Tag Archives | Architecture

400-Year-Old Masonic Secret Chamber Uncovered In Historic British Manor

Do the rituals of freemasonry go back further than anyone has realized? The BBC reports:

A secret chamber, hidden for 400 years and with possible links to early freemasonry, has been discovered.

The entrance to the room, which has plastered walls, was found inside a cupboard at the National Trust-owned house Canons Ashby, near Daventry. It is a paneled room with walls showing crests of local families and enigmatic symbols.

Laura Malpas, community manager of the trust, said there was “speculation” the room had been an early masonic lodge. Ms. Malpas said it was “a fascinating and puzzling space” with walls that include “frankly odd Latin texts.” She added: “There has been speculation that this room was used as an early form of Masonic lodge before Freemasonry was established in England some 130 years later in 1717.”

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The Hidden Geography Of Optical Calibration Targets

The Center for Land Use Interpretation on symbols strewn across the American landscape which make sense only to airborne machines:

There are dozens of aerial photo calibration targets across the USA, curious land-based two-dimensional optical artifacts made mostly in the 1950s and 1960s, and many are still in use, though their history is obscure.

Most of them follow the same form established by the Air Force and NASA. The pattern painted on the targets is sets of parallel and perpendicular bars that function like an eye chart at the optometrist. For aerial photography and satellites, it provides a platform to test, calibrate, and focus aerial cameras traveling at different speeds and altitudes.

Many of these resolution test targets are found in the Mojave desert of California, one of the principal development and test areas for surveillance aircraft. The largest concentration in one place is on the grounds of Edwards Air Force Base, where calibration targets run for 20 miles.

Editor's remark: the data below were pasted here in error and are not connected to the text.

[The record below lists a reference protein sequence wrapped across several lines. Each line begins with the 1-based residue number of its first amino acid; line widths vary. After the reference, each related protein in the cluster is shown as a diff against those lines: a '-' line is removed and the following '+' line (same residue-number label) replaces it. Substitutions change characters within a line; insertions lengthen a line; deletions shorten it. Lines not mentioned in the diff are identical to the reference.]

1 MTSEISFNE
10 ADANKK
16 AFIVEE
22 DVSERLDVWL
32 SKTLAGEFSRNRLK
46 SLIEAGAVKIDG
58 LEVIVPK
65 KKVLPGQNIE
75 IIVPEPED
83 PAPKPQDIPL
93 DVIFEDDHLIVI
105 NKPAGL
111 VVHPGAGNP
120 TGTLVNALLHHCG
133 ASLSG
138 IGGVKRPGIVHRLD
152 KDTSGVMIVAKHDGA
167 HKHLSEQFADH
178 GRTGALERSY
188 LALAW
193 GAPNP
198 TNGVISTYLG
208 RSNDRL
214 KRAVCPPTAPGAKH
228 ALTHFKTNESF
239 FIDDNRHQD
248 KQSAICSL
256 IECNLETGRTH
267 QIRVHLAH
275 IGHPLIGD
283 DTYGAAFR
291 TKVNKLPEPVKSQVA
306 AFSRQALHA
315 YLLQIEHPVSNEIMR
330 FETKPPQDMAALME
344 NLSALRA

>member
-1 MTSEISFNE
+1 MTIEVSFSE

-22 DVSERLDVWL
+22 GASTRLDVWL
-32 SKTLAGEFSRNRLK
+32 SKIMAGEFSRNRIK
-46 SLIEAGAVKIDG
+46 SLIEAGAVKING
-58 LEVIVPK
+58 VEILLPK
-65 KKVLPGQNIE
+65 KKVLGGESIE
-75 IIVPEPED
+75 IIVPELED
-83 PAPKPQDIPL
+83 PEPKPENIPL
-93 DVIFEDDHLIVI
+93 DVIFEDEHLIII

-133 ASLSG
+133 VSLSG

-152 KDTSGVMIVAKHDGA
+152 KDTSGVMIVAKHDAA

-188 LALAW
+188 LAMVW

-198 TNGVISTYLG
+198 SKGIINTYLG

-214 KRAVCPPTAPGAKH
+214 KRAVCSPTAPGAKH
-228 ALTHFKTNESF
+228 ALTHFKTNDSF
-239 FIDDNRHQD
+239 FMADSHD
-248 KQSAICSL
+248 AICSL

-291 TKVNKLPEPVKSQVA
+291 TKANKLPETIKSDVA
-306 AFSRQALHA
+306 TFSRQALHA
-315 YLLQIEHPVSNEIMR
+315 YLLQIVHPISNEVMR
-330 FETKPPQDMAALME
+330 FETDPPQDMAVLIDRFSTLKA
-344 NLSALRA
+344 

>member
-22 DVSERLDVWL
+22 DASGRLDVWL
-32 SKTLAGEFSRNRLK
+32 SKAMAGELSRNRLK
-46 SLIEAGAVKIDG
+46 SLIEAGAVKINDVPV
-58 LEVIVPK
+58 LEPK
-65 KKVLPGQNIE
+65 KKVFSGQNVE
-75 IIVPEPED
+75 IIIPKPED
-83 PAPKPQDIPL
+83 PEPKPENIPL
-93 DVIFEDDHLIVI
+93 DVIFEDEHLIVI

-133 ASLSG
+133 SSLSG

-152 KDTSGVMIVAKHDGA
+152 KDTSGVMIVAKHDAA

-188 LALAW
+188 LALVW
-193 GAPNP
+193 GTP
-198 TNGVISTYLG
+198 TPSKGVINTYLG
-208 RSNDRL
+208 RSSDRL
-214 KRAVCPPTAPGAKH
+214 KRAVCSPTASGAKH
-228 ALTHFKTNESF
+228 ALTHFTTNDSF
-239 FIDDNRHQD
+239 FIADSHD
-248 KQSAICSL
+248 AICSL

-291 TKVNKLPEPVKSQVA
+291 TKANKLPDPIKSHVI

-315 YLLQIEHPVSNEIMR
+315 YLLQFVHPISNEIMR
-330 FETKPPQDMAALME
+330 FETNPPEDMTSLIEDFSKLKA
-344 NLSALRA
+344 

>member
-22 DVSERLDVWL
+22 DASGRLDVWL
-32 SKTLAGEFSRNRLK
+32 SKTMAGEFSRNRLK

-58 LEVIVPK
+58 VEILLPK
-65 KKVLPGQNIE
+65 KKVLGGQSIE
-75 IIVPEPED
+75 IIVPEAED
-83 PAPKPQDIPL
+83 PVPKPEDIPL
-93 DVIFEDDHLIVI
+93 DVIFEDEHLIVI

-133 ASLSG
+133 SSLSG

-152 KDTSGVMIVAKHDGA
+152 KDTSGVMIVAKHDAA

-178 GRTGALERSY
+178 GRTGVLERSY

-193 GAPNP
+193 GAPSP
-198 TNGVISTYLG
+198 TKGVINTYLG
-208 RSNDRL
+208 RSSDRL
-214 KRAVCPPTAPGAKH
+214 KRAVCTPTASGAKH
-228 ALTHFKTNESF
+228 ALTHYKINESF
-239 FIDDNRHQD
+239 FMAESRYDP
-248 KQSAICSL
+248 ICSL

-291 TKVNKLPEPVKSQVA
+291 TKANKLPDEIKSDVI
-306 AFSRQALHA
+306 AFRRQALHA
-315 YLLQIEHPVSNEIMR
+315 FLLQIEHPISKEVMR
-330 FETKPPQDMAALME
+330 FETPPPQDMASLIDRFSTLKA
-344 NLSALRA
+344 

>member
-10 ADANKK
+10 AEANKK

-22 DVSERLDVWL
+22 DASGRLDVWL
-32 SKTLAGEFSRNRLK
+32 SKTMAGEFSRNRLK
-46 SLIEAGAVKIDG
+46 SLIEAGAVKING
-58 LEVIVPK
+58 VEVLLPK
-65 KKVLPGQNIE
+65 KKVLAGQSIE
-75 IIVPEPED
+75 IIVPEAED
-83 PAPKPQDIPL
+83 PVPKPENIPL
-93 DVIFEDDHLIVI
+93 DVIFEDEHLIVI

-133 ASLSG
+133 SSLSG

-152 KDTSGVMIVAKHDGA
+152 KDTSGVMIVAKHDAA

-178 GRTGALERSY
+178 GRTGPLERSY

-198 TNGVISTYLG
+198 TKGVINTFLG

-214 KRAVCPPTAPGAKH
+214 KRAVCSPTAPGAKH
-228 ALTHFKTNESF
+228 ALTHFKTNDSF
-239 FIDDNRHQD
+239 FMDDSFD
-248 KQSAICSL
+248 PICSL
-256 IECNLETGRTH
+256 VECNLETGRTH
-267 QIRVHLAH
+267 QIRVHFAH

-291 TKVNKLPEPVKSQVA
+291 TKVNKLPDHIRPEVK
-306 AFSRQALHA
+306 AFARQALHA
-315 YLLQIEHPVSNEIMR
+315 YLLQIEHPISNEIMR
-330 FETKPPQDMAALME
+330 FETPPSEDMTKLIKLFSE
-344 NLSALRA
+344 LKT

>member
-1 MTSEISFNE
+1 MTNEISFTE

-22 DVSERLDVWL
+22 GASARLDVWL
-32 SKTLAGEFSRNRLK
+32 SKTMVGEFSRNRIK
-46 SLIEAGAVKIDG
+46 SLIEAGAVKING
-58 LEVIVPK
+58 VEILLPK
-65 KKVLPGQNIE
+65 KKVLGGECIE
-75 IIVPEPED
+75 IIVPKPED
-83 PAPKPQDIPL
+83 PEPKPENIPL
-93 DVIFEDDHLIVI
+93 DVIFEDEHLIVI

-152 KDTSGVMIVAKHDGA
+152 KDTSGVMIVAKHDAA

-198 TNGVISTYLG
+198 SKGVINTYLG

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Designing A City Impenetrable To Drones

Chapati Mystery lays out plans for the hypothetical Shura City, a place of beauty and atmosphere and freedom of movement, but no fear of U.S. drone strikes:

Drones work by detecting patterns, identifying individuals, and extracting data. I dreamed up Shura City to fight against drones with humanity and community. The city is a “black box” impenetrable to data miners and military-trained individuals but it is not a prison.

It is at best expensive and at worst impossible to build armor that can deflect any American bomb. Shura City instead uses inscrutability as its armor. Its windows are protected by computerized mashrabiyas that blink and recombine into various QR codes to jam leering cameras. Its expansive courtyard is protected by latticework with backlit (by color-changing LED) windows that allow for sunshine for children and stars for young lovers, but also make face detection tricky with color blocks and changing shadows.

Badgirs and minarets do their part to provide wild fluctuations of temperature (so that individual bodies are difficult to identify with infrared) and to provide high-wattage radio towers to interfere with wireless communication.

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Balloon-Like Space Dwelling To Be Tested On International Space Station

Reuters on the silvery space pod in which you’ll be spending future vacations:

A low-cost space dwelling that inflates like a balloon in orbit will be tested aboard the International Space Station, opening the door for commercial leases of future free-flying outposts and deep-space astronaut habitats for NASA.

The Bigelow Expandable Activity Module (BEAM), developed by privately owned Bigelow Aerospace and about 13 feet long and 10.5 feet in diameter when inflated, is scheduled for launch in mid-2015 aboard a Space Exploration Technologies’ Dragon cargo ship, said Mike Gold, director of operations for Bigelow Aerospace.

A successful test flight on the space station would be a stepping stone for planned Bigelow-staffed orbiting outposts that the company plans to lease to research organizations, businesses and wealthy individuals wishing to vacation in orbit.

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Scientology Has Secret Alien-Themed Doomsday Compound In The New Mexico Desert

A science fiction movie sprung to life — the vast bunker is where Scientology’s elite will hide out when civilization breaks down, and the gigantic etched symbols, visible from above, likely are messages intended for the extraterrestrials who created humanity. Via Live Science: